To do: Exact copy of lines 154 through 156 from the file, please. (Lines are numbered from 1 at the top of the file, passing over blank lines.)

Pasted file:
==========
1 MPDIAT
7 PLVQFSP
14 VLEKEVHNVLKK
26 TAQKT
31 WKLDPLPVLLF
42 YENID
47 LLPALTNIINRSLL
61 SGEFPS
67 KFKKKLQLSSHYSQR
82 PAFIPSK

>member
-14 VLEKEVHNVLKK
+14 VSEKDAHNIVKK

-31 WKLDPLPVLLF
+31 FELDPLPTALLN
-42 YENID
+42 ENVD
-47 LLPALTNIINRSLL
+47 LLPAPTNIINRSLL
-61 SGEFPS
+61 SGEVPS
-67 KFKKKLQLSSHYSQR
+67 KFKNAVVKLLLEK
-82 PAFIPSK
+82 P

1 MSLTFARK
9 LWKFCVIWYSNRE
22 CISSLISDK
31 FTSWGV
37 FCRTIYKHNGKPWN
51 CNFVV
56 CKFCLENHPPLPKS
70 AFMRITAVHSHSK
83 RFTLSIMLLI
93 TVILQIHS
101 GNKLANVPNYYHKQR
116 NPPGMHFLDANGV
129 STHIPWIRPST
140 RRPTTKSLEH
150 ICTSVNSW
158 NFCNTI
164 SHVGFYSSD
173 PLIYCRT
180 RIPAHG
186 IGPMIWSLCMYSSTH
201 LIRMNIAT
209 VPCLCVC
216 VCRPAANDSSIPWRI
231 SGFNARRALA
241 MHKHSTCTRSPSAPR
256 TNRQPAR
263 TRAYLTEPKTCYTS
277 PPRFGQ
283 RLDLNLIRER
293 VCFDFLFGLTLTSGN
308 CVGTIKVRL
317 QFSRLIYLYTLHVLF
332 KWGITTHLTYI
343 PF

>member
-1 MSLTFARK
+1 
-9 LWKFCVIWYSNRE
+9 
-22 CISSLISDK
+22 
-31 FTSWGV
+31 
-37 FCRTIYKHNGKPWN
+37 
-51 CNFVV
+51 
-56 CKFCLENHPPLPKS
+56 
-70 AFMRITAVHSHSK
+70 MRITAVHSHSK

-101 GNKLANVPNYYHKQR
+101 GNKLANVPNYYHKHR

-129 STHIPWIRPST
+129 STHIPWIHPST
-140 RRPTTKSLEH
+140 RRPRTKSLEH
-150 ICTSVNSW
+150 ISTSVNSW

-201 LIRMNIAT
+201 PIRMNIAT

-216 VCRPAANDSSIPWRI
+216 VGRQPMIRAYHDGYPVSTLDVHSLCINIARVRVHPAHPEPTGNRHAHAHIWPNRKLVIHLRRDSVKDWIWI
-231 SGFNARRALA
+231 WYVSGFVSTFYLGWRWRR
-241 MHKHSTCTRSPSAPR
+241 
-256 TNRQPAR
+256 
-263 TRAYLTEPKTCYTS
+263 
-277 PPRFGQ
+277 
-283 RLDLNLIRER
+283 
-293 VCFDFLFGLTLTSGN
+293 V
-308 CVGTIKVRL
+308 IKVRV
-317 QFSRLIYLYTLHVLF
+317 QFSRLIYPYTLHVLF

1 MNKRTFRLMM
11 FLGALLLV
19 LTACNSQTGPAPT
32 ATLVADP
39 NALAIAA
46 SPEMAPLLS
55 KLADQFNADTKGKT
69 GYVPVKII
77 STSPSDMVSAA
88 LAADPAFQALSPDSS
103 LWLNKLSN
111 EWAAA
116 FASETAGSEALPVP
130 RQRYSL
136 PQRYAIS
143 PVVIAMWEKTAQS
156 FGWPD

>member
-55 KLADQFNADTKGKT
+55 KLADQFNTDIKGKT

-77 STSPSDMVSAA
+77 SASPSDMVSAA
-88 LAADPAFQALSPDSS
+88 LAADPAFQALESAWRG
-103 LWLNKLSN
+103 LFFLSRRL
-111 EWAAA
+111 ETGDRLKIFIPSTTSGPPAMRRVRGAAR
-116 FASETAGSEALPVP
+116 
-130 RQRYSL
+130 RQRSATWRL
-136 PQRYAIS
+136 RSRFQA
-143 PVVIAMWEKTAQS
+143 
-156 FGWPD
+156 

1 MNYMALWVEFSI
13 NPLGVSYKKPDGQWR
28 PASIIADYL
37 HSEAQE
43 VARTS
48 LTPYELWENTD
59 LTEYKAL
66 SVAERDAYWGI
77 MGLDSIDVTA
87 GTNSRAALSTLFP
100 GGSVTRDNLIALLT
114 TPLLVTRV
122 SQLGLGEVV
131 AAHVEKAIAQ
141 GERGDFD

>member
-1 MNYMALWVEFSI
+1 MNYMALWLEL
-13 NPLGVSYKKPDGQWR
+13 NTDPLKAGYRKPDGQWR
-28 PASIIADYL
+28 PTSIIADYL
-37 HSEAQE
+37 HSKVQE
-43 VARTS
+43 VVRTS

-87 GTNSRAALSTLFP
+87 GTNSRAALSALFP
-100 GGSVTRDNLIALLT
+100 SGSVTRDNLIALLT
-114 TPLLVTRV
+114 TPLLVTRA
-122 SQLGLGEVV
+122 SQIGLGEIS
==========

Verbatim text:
87 GTNSRAALSTLFP
100 GGSVTRDNLIALLT
114 TPLLVTRV